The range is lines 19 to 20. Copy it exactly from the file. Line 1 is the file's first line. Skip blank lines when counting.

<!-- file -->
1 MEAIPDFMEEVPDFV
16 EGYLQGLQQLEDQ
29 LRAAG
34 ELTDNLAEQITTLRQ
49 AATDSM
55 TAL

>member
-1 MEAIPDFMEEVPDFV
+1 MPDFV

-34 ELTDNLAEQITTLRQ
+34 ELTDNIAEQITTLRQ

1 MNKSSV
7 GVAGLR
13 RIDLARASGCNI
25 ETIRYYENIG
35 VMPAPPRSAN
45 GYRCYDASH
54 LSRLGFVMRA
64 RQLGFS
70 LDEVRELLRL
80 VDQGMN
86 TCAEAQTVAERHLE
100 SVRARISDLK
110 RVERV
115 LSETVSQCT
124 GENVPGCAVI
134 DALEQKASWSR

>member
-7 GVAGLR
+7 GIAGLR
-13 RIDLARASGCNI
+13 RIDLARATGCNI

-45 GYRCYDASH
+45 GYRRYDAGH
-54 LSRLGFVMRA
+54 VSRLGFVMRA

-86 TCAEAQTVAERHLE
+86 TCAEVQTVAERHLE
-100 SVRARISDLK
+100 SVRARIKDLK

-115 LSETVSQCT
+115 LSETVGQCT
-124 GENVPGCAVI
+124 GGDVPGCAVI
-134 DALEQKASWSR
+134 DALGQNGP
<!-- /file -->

64 RQLGFS
70 LDEVRELLRL